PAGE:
Perhaps no contemporary show or film has a style impact to match HBO’s Euphoria. “Euphoria makeup” is a thing, no doubt. Check Instagram, TikTok, Pinterest, wherever. Makeup shelves populated themselves with vibrant eyeliners, glitters, and rhinestones soon after the show hit screens back in 2019. The geometry and vibrance of the Euphoria aesthetic gave mainstream rise to an entire subculture of beauty. And we have makeup artist Donni Davy to thank for that.
And now, you can create your own Euphoria-inspired look at home. Davy, Euphoria’s makeup director, collaborated with Face Lace by Phyllis Cohen on an amazing cosmetic sticker collection, available for purchase now. I spoke with Davy about the collection, straight from the set of the show's second season. Read on for her inspiration, what "Euphoria makeup" really means, and why self-expression is paramount to beauty.
The Legacy of "Euphoria Makeup"
“Conceptually, Euphoria makeup is self-celebratory and self-expressive, evocative of any emotion—not just the positive ones,” Davy told Byrdie. “It’s makeup that makes you feel like you’re wearing armor or are a superhero version of yourself. This kind of makeup has always existed, but thanks to Euphoria and its reach, I think more people are inspired to embrace that type of makeup now.”
“Visually, Euphoria makeup is colorful and typically has an accent of bling, like glitter, rhinestones, or decals,” Davy added. “The show is not lit with beauty lighting, so my team and I rely on little pops of shimmer or bling to bring the looks to life in low lighting.”
Face Lace seems to be the perfect collaboration for Davy. Having launched in 2012, they spoke to a subculture where beauty served as a performing art. Their early clients included Lady Gaga and Paloma Faith, who have worn Face Lace for their stage looks. But Euphoria brought the look to our bedroom vanities. Breaking through the pages of the contours, bakes, and cut creases our Instagram feeds know all too well, social media has made it cool to be weird again.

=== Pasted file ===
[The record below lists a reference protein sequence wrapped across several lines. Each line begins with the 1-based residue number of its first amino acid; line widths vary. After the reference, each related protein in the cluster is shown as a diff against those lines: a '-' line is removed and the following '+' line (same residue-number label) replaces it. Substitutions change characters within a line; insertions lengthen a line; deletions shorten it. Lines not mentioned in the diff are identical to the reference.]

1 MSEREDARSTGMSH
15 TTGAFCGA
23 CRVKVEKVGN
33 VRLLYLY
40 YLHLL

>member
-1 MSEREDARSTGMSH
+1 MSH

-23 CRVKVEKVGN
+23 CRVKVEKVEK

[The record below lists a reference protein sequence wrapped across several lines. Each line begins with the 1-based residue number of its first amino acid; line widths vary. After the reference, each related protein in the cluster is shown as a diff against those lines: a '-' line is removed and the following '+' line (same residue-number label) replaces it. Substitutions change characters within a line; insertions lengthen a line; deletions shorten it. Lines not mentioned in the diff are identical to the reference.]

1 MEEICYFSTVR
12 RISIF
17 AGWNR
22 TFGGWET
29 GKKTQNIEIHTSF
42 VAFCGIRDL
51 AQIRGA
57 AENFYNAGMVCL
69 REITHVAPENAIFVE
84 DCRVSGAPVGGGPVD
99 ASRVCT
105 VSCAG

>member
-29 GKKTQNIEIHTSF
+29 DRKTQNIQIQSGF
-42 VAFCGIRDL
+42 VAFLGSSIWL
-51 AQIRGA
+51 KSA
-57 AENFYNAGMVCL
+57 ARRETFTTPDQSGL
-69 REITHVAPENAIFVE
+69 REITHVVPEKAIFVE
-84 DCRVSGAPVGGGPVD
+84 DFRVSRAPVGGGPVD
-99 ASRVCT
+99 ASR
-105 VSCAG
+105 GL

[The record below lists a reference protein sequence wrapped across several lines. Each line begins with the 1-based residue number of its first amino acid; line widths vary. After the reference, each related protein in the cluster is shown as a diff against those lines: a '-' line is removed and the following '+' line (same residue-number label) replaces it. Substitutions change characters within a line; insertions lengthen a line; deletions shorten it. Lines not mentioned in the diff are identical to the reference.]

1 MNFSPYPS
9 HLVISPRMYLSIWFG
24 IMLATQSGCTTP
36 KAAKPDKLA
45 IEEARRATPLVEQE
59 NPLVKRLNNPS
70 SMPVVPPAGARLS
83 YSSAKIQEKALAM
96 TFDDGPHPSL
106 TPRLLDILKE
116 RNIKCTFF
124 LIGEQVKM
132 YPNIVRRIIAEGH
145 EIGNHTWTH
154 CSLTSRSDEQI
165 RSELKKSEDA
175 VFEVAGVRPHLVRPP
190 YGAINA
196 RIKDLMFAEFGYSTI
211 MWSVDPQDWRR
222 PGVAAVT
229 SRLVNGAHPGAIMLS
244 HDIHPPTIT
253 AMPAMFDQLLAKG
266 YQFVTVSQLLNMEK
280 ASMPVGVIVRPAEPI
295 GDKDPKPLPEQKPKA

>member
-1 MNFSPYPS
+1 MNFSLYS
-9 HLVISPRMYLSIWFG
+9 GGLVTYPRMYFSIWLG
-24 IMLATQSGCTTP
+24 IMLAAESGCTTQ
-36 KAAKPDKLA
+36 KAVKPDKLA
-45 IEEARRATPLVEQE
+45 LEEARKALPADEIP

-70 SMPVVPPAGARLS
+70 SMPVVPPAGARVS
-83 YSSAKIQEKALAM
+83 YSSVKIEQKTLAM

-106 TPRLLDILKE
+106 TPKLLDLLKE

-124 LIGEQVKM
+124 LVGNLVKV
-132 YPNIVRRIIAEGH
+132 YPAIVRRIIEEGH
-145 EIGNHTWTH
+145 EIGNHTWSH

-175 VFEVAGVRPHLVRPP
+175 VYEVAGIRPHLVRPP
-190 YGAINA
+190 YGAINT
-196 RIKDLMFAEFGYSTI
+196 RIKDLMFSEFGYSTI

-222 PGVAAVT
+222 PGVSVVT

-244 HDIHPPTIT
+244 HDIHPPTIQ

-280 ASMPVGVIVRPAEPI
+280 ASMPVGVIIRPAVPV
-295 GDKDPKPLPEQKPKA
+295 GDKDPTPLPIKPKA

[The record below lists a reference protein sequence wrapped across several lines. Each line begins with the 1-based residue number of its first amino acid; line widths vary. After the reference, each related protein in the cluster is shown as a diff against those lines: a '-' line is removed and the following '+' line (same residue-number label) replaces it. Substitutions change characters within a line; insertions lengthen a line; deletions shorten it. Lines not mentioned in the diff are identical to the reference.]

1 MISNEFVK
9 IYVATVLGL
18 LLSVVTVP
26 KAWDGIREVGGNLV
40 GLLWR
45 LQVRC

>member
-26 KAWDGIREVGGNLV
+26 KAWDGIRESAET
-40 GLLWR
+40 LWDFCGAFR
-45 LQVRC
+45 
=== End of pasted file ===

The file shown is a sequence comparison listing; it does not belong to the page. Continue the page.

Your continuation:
“TikTok and IG do wonders to democratize fun and expressive makeup. Everyone is the star of their own show and can do or wear or say whatever they want, whenever they want. This boldness is important in the movement to shift away from old beauty rules that aim to dictate what is appropriate to wear, when and on whom,” Davy said. “I think all of the makeup creativity online (both before and after Euphoria) is not just makeup creativity. Collectively, all of this creativity has the power to completely redefine new norms for beauty and makeup by showcasing such a diverse and wide range of people decorating and celebrating their own unique faces. Cool makeup isn’t just for the runway or the brave individual dancing to the beat of their own drum—it’s for everyone.”
The Bottom Line
One thing I find liberating about #EuphoriaMakeup is that it’s not about trying to “look pretty” or perform femininity in the traditional sense. It’s not about making my lashes longer or my cheeks blush pinker or my face thinner. To be honest, that side of the makeup world has come to feel exhausting to me. The theatrical nature of a Euphoria-inspired look puts a perverse and rebellious filter on makeup, especially in a society where women exist to be looked at. In a sense, it takes away the world’s right to determine whether or not a person looks pretty and puts that decision into the hands of the wearer.
The products range from $18 to $26. And, the Donni x Face Lace stickers come in glossy black and iridescent shades—it’s the perfect way to get a Donni-approved #EuphoriaMakeup look.